Heinrich Schliemann is arguably the greatest rouge in archaeological history. He was a classical eccentric whose obsession with proving the Battle of Troy in Homer’s Iliad led him to repeated lies and deceptions, fakes and grand theft and in his death, to his self-glorification as an archaeological demi-god somehow coequal with the gods of classical Greece.
As with many peculiar personalities Schliemann was a dazzling genius. Born to a Protestant Minister in Neu Buckow, Germany, in 1822, he was educated privately then went on to teach himself six European languages. In addition to his native German he fluently spoke Portuguese, Spanish, French, Italian, Dutch, English and was desperate to acquire the ability to converse in classical Greek.
His father’s disgrace in the church after accusations of embezzling church funds and further financial difficulty, forced a young Heinrich into many early employment roles. He travelled extensively visiting Russia, India, China, Japan and countries in North, Central and South America.
The Meaning of Life
Schliemann’s entrance to archaeology was in the main driven by his fixation of Classical heroes. His close relationship with his cousin, Sophie, caused him tormented grief at her death forcing him to reassess his purpose in life. Settling on Homer’s Odyssey as his guide, Schliemann resolved to find answers to his nagging questions on Ithaca, the Greek island that Odysseus had ruled.
Greed for Treasure
In 1868 he travelled to Greece to begin his archaeological pledge. From here on, Schliemann’s life reeked of trickery, greed, deception and delusion. On Ithaca he quickly located a small horde of artefacts and claimed that it was the Palace of Odysseus. Later he displayed a relief of Apollo, the sun god, riding four horses along with much valuable treasure. Schliemann, who had given assurances to the Turkish government that they would receive half of all artefacts recovered, aided by a companion began to smuggle the treasures out of the country and to the garden of his own home.
A short while after this, he located another cache of golden treasures beside the Scaean Gates. With no intention of parting with them to any other, he dismissed the excavation staff and assisted by his wife, he unearthed golden cups, silver goblets, daggers, lances, shields and pottery. The secret treasure, thought by Schliemann to be King Priam’s gold, was deliberately divided up among his European friends throughout Greece, after he smuggled them out from under the nose of the authorities.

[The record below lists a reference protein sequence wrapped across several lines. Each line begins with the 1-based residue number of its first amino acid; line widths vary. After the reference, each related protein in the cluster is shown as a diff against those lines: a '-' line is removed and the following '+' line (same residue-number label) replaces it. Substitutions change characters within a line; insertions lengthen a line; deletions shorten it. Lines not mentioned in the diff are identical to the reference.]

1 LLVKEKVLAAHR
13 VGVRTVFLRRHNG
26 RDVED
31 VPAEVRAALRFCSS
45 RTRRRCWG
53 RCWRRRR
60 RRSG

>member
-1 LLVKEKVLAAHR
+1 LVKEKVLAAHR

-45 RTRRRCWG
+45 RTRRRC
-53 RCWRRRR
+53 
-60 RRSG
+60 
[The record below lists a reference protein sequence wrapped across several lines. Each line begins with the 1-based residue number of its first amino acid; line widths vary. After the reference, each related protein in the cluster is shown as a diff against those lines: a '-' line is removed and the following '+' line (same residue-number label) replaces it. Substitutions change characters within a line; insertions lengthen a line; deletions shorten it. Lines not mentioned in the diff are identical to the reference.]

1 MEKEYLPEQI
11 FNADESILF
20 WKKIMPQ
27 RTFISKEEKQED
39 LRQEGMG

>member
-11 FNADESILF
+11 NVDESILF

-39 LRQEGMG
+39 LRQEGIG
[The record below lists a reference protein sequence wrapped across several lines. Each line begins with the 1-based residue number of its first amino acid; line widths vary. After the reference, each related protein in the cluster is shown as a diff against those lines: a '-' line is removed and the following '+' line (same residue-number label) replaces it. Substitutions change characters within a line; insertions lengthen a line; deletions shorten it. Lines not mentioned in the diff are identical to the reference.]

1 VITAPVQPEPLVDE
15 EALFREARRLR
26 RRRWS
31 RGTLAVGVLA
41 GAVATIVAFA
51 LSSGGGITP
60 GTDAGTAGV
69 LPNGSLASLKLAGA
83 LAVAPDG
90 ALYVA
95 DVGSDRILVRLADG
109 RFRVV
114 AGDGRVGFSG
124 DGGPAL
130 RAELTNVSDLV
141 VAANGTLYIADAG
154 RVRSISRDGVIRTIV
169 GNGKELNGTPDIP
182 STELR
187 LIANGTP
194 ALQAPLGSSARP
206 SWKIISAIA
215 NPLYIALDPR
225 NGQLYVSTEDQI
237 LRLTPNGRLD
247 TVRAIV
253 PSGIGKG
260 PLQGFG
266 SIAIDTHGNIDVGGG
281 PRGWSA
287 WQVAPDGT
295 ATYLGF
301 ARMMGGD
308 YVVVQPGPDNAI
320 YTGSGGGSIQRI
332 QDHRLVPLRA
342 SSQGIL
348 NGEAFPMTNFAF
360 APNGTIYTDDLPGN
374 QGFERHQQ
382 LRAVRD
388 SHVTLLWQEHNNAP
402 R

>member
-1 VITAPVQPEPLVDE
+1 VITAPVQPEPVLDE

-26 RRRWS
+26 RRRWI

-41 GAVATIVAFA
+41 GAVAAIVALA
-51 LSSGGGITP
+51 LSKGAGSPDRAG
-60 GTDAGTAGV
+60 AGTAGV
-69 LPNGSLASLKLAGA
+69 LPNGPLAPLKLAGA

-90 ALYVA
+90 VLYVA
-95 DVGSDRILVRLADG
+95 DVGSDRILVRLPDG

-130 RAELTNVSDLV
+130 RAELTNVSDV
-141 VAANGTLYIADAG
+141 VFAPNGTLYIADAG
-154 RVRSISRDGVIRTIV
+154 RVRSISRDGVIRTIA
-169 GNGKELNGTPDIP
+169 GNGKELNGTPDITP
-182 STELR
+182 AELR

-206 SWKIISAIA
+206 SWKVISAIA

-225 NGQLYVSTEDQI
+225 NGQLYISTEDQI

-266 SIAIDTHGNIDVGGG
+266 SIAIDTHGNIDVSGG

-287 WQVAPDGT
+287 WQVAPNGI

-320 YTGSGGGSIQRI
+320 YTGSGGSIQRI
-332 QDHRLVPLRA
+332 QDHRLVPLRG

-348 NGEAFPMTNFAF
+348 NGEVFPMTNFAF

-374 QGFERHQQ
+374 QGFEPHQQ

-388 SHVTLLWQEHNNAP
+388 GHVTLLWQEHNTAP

The Angry Turks
His repeated lies and falsification of dates caused a fuming Ottoman government to demand their immediate return. Schliemann refused and used the booty as a levering tool, offering the treasures to the Greeks if they would permit him to excavate at Mycenae. Eventually, he got his way and he continued excavating alongside workers from the Greek Archaeological Society.
Schliemann was in constant conflict with foreign powers. By 1878, during his excavations at Hissarlik, his reputation was too well known for him to be left unregulated. There, he uncovered a great wealth of gold items including earrings, rings, bracelets and beads. Under constant vigil, Schliemann only received one third of the takings. The rest was held by the Turkish Museum at Constantinople.
Schliemann’s greed for classical treasures was not confined to stealing only from the Turks. It appears that even his friends were not immune to his thefts. His diaries show a substantial find called Treasure L, which was marked as being located on Frank Calvert’s site. However, his digging colleague never saw these treasures and an international dispute still continues.
Schliemann’s archaeological techniques were typical of the period. Without care or consideration for the underlying archaeological record he simply bulldozed his way through each layer of the cities he excavated. His destructive methods clearly destroyed much of the Troy that he had set out to so earnestly prove.
Schliemann’s unconventionalism was not confined to his archaeological pursuits. To gain a wife he wrote to a friend in Greece asking him to locate for him a well-educated, Greek woman, who was beautiful, dark-haired poor, and shared a great interest in Homer. His obliging friend found such a one and Heinrich married her in 1869.
To further outwork his classical fantasies he built a home in Greece, furnished it in the classical period and insisted that all his staff speak only classical Greek. Like his heroes in Troy, he wanted to become famous and be forever remembered. He built an enormous mausoleum on a hill in Athens where he was determined to be laid to rest when the time came. The inscription that he had made at its entrance reads “For the Hero, Schliemann”. To the front is a huge bust of himself along with an image of King Proitos and Cyclopes.
In Death as in Life
The stubborn Schliemann, ignoring medical advice, refused to remain in hospital after an ear operation and instead travelled through Europe. The pain persisted and he eventually collapsed and died in his hotel room in Naples on Boxing Day 1890. He was buried in his great mausoleum, in a cemetery in Athens, Greece. Heinrich Schliemann has immortalised himself into archaeological history through his colourful, yet unethical antics and his extravagant life is matched by his final resting place.